normally reflects the society within which it emerges. At the clip of TheCanterbury Tales, many of apeople who were Christians officially, politically, and in most instances atheart, saw that there were elementsof pagan religion and black magic which is tolerated and respected. The society inwhich Chaucer writes thesestories is Chris

tian as well, politically and spiritually–could it be thatthey tolerated and respectedpaganism and magic? Perhaps the separation of the two is not necessary andwas not complete at thispoint in time. Not only was magic a pagan tradition that persisted throughout theMiddle Ages..another tradition,changing at the time, reflected the transition from worshipping the unseenforces in the world as manygods, to one, omnipotent God. Although the people were Christians, they tookthe separation of spiritualpowers far beyond the creation the Trinity. The specific powers or emphasisgiven to each saintcarries on even into today’s Catholic tradition. The medieval period mayhave had some of this(although many of the saints were not even born yet…) but in theirliterature, many immortal andpowerful creatures are found. This form of Paganism existed in Britain ofthe Middle ages, full ofspiritual beings, full of magic, alive with heavenly power existing onEarth. It has been the nature of theChristian men in power through the ages to, for fear, deny their people theknowledge of the un-Christianrichness in their ancestry, and so the traditions that were not masked asChristian are lost to studentsof Christian history and literature. But it seems this period had not seensuch extensive discrimination. The two ways of the world were not quite so separate then, and matters ofthe occult were not yetlabeled as evil. This again implies that perhaps the two forms of religiousthought do not have to becompletely separate. There are strong similarities for them to coincide andcomplement eachother, and for an entire people trying to make the Christian transition,maybe this complementing wasnecessary. However, the age of forceful patriarchy and witch-burning wouldnot come about for severalhundred years. Each new way of leading a “holy life” was thought to be progressivelymore acceptable to Godby its proponents than the ones that had gone before. Such ‘new ways’ werenormally inspired by adesire to break away from the corruption and worldliness which was percievedin the older or moreestablished forms of Godly living. These new ways often became corruptthemselves and over timebreakaways from them were hailed as a newer and more perfect way offollowing God. Thisroller-coaster ride of corruption and reform is basically the story ofpopular medieval religion as manbattled to define and discover what it really meant to be a Christian. In an effort to escape persecution, but to also flee the evil, prevalent inthe world and to seek Godfree from many ‘ worldly ‘ distractions, monks began to assemble ascommunities of Christians . Thesecommunities, although they had little organization, were regarded aspossessing the best Christian lifeby having a solitary, ascetic, celibate existence where the ‘ world ‘ hadbeen totally renounced and hadbeen entirely replaced with heavenly contemplation. These ‘ new ‘ martyrswere usually just calledmonks: theirs was a life of daily martyrdom as they constantly died to selfand lived totally for God. The monks paid particular veneration to the physical remains of the martyrs(relics) and were thereforeconnected to the martyrs who they replaced. The rise of ascetic monasticismand relic worship howeverwas quite controversial — Both the worship of relics and asceticmonasticism however becamemainstays of this Medieval religion, and the idea that monks were a new formof martyr persistedover time. Both monks as well as martyrs were looked upon as holy men. In relating this solitary world to readers, there is also a monk inChaucer’s work — He is someonewho combined godliness and worldliness into a profitable and comfortableliving. He was theoutrider or the person in charge of the outlying property….which lead himto enjoy hunting, fine foods,and owning several horses. Monks renounced all their worldly belongings andby taking vows of poverty,chastity and obedience, joined a community of monks. Their lives were spentin communal worship,devotional reading, prayer and manual labour all under the authority of theabbot of the monastic house. Particular monks often had particular jobs- the cellarer or the infirmarerfor example, and these like every aspect of monastic life were laid down inthe ‘Rule’. Monks were nearly always of noble extraction (onehad to have wealth in order to give it up) but could also be given to themonastery as children (calledoblates) to be brought up as monks. Hindsight has blurred our vision of the Medieval monk and the result isthat the modern Christianmindset has condemned him for his selfish escapism from the world and forhis apparent neglect of thosewho needed Christ outside of the cloister. The Medieval mindset was verydifferent. The monastery wasan integral part of the local community — it probably owned most of thefarming land in the area- and thefortunes of the people in any area were bound up with the spirituality ofits monastic house. The monkswere on the front line of the spiritual battle-it was they who did battle inprayer for their community, whowarded off devils and demons and who prayed tirelessly for the salvation ofthe souls of those in theircommunity. Rather than being the cowards of Christianity unable to take thestrain of living a Christianlife in the real world, the monks were like spiritual stormtroopersinterceeding for an area against itssupernatural enemies in mudh the same way as a local lord in his castleprotected an area against itsphysical enemies. The people gave gifts to both lord and abbot in return fora service. The Pardoner also represents the tradition of faith — in respect tothe church of his time. The Pardoner isrepresentative of the seamy side of the corrupt church and a broken ortwisted (if you will) faith. Thefaith of a bureaucracy, which is what the church had become. The Pardonerwas a church official whohad the authority to forgive those who had sinned by selling pardons andindulgences to them. Although,the Pardoner was a church official, he was clearly in the “church” businessfor economic reasons. ThePardoner, a devious and somewhat dubious individual had one goal: Get themost money for pardons byalmost any means of coercion necessary. A twisted and ironic mind, hasbasically defined himself throughhis work for a similarly corrupt church. In contrast, the Plowman hasnothing but a seeminglyuncomplicated and untwisted faith. The Plowman has the faith of a poorfarmer, uncomplicated by thebureaucracy of the church. The Pardoner is probably on this journey becausehe is being required to goby the church or he sees some sort of economic gain from this voyage, mostlikely from sellingforgiveness to the other pilgrims. The Plowman on the other hand is probablyon this voyage because ofhis sincerity and faith in its purpose. While this was the story of religion at ‘grass-roots’ level, at theorganisational and hierarchical level,the church developed along a different line. It became more organized, morebureaucratic, more legal,more centralized and basically more powerful on a European scale. Thisprocess was spearheadedby the papacy and reached its pinnacle under Pope Innocent III in the early13th Century. He embodiedwhat became known as the ‘papal monarchy’ – a situation where the popesliterally were kings in theirown world. The relative importance of spiritual and secular power in theworld was a constant question inthe middle ages with both secular emperors and kings, and the popesasserting their claims to rule bydivine authority with God’s commands for God’s people proceeding out oftheir mouths. The power of thechurch is hard to exaggerate: its economic and political influence was huge,as its wealth, movementslike the crusades, and even the number of churches that exist from thisperiod truly show its greatness. By the early 10th century, a strange malaise seems to have entered theEnglish church. There arecomments from this time of a decline in learning among churchmen and anincrease in a love forthings of this earthly world. Even more of these lax standards had begun adecline in the power structureof the church which included a decrease in acceptable behavior amongstchurchmen and a growing useof church institutions by lay people as a means of evading taxes. Christianity affected all men in Europe at every level and in every way. Such distances however, ledto much diversity and the shaping of Medieval religion into a land ofcontrasts. One can also see how man’s feelings of extreme sinfulness and desire for God are quite evidentin these tales. Still, we are told that history repeats itself because nobody listens to it,but more realisticallyhistory repeats itself because man is essentially the same from onegeneration to the next. He hasthe same aspirations, fears and flaws; yet the way that these are expresseddiffers from age to age. This is why each period of history is different. The fact that man is thesame yet different is whatmakes the study of the people who formed the medieval church directlyapplicable to Christians’ lives and experiences today.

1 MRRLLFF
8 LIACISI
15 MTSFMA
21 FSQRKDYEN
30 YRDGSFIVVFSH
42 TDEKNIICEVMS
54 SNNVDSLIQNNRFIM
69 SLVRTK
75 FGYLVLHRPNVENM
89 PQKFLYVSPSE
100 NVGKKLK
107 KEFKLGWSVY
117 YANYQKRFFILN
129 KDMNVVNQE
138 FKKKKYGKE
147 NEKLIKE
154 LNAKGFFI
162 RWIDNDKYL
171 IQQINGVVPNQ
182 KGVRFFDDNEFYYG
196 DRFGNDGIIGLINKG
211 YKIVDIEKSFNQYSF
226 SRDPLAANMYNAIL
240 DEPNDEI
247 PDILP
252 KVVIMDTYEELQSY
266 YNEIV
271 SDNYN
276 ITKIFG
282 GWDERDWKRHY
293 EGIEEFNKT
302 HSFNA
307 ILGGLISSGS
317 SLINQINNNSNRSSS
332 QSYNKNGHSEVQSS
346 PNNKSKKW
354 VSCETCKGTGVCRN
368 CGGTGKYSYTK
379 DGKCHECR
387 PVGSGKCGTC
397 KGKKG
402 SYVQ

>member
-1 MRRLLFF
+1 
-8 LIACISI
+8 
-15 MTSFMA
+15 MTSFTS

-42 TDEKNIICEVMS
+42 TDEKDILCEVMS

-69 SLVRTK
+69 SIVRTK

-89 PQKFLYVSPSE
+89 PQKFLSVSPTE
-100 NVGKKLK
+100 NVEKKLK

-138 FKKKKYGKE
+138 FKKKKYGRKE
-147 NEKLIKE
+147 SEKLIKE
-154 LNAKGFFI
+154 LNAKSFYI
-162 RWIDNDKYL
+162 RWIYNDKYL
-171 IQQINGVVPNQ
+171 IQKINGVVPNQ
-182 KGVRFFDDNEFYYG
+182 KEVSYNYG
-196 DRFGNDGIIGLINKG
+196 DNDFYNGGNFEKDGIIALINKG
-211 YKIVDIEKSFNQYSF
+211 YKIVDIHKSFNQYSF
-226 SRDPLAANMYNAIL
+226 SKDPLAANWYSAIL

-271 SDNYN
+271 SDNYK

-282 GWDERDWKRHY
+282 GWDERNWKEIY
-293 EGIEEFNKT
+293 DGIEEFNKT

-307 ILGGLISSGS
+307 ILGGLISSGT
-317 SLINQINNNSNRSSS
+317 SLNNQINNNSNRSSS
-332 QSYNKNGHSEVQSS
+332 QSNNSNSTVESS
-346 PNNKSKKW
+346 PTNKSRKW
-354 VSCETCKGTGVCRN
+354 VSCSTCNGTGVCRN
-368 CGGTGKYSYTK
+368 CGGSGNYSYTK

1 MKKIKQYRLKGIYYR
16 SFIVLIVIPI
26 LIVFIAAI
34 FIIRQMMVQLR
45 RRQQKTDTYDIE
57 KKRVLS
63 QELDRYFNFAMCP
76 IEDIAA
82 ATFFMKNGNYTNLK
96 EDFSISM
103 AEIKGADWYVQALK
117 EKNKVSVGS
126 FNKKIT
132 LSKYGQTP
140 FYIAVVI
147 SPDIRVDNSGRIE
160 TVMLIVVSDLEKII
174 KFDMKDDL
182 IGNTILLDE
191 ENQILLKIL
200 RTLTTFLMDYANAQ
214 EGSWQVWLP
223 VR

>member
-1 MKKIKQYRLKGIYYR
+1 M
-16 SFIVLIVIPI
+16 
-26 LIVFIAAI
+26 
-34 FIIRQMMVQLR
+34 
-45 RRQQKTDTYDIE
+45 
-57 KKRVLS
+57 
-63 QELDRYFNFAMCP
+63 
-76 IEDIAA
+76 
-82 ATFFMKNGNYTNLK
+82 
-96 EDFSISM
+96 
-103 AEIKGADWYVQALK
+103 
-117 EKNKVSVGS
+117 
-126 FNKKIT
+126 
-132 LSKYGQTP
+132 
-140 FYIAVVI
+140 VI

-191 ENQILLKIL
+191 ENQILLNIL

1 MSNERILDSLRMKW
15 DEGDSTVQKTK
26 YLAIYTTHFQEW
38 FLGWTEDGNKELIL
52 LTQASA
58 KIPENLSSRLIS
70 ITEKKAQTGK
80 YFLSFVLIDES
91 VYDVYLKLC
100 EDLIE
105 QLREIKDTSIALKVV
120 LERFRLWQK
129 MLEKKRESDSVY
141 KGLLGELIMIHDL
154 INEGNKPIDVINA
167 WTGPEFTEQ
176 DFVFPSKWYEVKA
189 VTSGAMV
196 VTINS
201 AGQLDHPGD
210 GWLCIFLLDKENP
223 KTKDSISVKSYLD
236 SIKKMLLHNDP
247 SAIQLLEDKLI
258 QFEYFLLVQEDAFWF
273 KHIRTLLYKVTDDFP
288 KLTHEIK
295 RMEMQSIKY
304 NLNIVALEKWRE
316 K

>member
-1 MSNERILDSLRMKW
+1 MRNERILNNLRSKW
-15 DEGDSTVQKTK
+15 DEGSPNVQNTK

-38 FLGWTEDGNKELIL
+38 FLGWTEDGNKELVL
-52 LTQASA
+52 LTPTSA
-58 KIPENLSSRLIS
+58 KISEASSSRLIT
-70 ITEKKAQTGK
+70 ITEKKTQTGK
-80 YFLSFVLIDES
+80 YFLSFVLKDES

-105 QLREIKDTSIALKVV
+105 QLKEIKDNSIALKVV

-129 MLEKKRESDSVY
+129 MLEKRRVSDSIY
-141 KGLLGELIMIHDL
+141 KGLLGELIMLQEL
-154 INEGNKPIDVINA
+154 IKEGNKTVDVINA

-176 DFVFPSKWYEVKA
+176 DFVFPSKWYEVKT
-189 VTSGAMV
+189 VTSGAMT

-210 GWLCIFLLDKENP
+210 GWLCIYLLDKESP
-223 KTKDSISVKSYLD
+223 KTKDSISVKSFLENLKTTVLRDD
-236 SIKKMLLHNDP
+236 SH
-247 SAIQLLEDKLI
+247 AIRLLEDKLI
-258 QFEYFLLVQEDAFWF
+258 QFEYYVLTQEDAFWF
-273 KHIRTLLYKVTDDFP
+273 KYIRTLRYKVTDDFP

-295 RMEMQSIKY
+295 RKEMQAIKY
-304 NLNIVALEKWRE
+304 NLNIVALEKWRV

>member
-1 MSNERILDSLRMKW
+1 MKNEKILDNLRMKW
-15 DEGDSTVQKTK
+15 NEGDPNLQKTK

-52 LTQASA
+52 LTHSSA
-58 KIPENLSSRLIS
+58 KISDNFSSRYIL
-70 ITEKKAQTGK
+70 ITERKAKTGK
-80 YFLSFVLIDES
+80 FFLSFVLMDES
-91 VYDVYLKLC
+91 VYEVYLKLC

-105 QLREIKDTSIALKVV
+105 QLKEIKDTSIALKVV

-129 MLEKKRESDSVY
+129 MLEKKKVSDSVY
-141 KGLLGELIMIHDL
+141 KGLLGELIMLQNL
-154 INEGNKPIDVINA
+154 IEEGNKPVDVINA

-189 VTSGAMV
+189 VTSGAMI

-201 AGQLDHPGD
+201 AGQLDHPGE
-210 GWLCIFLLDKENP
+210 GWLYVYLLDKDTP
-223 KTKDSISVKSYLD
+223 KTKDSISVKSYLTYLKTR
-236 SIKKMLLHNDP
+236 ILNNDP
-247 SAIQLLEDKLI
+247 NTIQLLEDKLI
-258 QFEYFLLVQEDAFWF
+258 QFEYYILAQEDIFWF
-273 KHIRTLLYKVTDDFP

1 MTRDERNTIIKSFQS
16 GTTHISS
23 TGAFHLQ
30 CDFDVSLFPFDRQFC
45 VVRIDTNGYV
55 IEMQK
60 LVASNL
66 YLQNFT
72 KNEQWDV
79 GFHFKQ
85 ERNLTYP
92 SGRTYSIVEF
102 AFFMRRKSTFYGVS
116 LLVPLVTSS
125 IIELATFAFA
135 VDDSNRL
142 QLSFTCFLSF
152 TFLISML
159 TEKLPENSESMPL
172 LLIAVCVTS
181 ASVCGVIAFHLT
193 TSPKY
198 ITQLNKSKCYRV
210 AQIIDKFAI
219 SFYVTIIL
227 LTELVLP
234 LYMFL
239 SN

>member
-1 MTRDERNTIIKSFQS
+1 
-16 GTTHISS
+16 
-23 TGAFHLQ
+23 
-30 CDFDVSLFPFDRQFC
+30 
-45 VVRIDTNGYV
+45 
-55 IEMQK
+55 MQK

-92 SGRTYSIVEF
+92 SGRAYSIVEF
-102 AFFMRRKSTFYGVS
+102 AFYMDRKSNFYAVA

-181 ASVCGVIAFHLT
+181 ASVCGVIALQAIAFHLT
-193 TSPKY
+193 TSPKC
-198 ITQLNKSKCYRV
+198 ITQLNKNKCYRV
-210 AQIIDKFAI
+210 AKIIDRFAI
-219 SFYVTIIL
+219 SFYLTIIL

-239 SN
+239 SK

How Barbie Lost her Groove

How Barbie Lost her Groove.

In the CSU Online Library, using the Business Source Ultimate database, search for and read the article titled “How Barbie Lost her Groove,” by Nash and Duvall (2005). Compose a persuasive response that includes the following elements:  Explain why Mattel’s managers were able to slowly change decision making over time and what kinds of cognitive errors contributed.  Explain and comment on any factors related to organizational culture and innovation within Mattel’s setting that might have influenced the company to move in a more positive direction. Your response should be two pages in length, not including the title page or reference page. You are required to cite at least one article from the CSU Online Library (not including the referenced case study article). All sources used must be referenced; paraphrased and quoted material must have accompanying in-text citations in the proper APA format. Nash, K. S., & Duvall, M. (2005). How Barbie Lost her Groove. Baseline, (47), 36–52. Retrieved from